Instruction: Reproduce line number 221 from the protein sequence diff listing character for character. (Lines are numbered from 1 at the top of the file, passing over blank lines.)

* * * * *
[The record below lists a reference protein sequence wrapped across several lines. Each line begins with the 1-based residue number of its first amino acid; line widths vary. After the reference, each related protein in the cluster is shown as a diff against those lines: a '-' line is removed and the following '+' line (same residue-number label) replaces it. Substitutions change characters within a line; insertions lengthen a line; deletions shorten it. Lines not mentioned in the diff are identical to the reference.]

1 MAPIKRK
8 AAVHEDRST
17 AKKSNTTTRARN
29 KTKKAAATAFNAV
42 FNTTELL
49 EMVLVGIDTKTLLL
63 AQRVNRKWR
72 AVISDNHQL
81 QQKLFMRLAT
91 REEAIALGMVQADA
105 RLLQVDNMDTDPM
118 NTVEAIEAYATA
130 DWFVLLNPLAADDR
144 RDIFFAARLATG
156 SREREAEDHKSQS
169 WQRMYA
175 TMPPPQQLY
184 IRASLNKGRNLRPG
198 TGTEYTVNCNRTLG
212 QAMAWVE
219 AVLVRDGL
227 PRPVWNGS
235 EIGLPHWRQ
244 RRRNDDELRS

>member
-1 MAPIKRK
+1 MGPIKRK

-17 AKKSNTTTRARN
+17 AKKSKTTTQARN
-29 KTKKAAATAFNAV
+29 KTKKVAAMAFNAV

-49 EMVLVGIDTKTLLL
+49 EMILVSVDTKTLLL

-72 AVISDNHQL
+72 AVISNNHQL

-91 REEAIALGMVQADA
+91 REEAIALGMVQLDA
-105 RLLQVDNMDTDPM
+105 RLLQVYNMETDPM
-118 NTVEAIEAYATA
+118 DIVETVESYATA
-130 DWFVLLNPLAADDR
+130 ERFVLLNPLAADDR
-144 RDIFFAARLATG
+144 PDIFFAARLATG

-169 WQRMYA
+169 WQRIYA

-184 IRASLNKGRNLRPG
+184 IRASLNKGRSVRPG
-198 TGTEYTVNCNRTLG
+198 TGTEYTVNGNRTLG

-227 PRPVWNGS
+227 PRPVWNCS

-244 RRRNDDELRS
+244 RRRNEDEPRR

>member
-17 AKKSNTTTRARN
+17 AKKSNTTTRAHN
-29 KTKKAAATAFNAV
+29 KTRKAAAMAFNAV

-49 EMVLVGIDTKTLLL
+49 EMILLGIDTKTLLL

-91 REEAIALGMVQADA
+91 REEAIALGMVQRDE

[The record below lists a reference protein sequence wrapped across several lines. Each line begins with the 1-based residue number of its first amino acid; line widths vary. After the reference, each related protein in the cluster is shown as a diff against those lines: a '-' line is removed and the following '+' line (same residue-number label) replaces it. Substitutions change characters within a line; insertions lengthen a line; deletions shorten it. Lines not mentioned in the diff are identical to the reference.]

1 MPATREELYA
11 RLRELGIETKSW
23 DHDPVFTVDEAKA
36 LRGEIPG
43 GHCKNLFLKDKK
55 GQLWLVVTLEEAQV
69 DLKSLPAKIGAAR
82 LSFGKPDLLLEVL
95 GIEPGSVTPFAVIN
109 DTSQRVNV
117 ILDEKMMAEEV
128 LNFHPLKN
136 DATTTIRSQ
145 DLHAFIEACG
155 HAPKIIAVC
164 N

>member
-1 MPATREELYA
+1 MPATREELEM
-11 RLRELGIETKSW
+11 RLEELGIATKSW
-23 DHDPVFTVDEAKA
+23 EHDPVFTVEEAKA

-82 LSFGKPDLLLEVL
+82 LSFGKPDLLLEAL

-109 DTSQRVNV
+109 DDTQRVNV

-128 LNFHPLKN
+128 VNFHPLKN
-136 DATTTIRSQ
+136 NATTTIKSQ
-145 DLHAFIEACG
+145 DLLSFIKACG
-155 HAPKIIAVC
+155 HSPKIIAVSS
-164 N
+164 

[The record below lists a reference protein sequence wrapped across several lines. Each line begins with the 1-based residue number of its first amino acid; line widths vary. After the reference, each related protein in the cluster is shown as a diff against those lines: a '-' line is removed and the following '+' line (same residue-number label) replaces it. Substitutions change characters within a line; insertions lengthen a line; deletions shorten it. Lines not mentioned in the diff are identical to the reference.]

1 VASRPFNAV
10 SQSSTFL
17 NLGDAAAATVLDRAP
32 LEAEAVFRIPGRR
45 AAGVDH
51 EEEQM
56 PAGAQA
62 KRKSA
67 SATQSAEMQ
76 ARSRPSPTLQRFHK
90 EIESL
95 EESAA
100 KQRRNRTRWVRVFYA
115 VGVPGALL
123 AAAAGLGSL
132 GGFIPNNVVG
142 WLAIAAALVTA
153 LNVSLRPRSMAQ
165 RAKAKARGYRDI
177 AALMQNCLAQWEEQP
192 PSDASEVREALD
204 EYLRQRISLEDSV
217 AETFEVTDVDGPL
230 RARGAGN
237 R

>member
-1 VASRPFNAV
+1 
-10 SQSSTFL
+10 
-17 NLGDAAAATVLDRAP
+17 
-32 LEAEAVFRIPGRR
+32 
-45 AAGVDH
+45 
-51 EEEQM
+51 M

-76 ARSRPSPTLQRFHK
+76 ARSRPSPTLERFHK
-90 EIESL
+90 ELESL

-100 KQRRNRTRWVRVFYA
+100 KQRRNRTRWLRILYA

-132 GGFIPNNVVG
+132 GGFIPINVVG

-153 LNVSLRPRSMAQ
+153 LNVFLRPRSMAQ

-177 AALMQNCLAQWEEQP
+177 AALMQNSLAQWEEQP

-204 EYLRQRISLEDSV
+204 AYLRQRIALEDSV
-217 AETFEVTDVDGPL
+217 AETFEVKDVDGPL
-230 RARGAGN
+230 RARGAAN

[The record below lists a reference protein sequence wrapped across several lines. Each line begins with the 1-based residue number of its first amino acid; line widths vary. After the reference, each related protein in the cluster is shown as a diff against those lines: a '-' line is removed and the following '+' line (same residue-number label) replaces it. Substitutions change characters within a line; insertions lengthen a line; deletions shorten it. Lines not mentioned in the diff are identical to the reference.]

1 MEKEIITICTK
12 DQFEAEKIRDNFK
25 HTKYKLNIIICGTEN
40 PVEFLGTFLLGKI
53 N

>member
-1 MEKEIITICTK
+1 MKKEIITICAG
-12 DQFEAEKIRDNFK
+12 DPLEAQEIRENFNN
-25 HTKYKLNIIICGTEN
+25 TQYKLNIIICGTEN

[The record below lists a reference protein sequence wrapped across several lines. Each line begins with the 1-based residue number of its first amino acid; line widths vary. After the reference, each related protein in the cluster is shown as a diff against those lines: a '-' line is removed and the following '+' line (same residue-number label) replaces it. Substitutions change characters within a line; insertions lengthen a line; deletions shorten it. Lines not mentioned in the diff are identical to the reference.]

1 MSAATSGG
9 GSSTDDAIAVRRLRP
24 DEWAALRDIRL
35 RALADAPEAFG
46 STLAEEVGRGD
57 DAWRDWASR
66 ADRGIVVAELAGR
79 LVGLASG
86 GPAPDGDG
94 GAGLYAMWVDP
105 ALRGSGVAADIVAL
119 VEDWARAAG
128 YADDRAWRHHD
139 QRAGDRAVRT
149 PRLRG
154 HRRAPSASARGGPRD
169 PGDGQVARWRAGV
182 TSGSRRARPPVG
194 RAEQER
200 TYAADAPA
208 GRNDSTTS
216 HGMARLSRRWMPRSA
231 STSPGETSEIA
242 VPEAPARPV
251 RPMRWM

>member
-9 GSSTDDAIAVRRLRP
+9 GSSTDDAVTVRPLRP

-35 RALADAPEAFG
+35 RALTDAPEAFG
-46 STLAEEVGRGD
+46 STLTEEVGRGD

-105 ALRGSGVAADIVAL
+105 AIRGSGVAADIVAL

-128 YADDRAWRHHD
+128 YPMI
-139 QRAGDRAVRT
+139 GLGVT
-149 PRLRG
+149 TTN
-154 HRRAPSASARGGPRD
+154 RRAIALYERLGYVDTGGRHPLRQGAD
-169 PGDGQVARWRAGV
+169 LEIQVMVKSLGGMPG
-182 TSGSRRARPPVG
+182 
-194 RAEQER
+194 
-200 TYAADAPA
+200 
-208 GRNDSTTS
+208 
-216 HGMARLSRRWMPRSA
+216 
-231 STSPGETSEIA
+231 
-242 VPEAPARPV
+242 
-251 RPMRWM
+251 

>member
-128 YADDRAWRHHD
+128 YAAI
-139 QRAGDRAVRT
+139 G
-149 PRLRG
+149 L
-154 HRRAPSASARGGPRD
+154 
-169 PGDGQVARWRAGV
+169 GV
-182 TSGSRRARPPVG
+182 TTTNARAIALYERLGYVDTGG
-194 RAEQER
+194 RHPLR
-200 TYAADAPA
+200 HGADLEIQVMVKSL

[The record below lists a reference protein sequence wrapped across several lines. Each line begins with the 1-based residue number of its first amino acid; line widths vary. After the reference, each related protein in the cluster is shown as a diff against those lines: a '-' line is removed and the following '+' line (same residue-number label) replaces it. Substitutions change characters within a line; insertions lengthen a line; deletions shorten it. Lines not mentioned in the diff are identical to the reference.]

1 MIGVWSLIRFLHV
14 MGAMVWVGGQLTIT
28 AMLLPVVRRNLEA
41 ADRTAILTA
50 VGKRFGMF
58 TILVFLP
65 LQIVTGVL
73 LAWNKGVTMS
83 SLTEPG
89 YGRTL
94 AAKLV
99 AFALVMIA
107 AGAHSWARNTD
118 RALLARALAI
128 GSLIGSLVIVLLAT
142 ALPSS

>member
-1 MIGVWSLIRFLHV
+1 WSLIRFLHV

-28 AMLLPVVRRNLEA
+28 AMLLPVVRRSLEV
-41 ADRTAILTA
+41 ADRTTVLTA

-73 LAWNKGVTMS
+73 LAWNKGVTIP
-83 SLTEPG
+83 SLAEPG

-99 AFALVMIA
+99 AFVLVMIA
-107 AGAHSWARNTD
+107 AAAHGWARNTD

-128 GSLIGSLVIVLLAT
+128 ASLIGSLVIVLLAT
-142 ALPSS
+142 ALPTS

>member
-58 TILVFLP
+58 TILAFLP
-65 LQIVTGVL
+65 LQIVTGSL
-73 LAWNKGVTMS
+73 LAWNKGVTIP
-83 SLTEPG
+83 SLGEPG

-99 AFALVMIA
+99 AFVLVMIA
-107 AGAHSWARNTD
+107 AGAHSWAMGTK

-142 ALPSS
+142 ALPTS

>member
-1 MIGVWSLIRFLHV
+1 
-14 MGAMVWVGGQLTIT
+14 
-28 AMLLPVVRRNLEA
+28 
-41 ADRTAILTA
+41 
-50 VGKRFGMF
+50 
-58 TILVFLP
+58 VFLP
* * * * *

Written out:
-194 RAEQER